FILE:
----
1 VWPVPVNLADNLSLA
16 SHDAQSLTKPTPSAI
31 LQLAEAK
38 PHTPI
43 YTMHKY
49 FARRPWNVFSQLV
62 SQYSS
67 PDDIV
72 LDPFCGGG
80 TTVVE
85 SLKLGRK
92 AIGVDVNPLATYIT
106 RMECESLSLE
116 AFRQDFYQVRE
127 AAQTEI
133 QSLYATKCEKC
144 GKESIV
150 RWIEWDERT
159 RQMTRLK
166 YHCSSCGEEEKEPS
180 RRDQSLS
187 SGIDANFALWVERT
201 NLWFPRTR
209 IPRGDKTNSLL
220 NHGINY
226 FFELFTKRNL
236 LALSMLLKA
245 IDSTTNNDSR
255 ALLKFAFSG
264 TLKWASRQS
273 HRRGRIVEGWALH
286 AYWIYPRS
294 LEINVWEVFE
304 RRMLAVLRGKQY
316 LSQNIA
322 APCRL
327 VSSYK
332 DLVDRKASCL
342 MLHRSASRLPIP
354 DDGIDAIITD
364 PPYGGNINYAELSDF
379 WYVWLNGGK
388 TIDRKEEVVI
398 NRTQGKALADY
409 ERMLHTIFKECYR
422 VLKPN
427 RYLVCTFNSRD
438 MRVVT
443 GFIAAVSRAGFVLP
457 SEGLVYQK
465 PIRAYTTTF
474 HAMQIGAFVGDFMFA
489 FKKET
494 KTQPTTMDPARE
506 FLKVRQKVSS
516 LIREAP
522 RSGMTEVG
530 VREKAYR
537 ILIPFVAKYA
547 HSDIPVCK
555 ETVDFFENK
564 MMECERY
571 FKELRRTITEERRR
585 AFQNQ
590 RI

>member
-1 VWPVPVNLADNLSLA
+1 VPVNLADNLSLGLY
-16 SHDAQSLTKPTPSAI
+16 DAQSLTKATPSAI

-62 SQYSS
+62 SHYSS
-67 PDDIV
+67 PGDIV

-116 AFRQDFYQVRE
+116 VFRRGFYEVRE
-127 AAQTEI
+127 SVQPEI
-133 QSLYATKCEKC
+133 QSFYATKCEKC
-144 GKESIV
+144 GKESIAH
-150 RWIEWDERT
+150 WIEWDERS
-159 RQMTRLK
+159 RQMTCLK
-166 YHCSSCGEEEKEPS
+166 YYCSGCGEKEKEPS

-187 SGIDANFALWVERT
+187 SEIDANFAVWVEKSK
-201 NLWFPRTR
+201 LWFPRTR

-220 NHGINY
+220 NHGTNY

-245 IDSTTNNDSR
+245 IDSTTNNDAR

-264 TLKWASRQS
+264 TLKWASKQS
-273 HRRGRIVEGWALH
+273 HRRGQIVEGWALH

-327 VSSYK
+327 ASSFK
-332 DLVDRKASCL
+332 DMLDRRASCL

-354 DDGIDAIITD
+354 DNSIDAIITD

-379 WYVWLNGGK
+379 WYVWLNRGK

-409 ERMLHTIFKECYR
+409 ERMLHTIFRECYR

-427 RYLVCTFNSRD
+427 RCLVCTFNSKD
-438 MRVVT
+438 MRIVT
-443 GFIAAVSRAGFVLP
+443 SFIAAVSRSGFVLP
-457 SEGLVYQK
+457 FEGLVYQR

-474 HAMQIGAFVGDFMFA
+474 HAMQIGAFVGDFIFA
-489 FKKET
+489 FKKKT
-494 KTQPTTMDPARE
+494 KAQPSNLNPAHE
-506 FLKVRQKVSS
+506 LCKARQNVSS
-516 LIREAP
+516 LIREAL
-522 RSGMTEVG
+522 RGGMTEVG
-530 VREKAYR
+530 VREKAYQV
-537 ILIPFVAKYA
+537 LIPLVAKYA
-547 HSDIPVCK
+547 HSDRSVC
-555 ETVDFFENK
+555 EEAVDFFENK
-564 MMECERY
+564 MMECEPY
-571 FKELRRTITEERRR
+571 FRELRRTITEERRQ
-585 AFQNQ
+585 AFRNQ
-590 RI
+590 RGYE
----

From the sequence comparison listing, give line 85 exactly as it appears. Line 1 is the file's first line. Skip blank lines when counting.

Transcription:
-159 RQMTRLK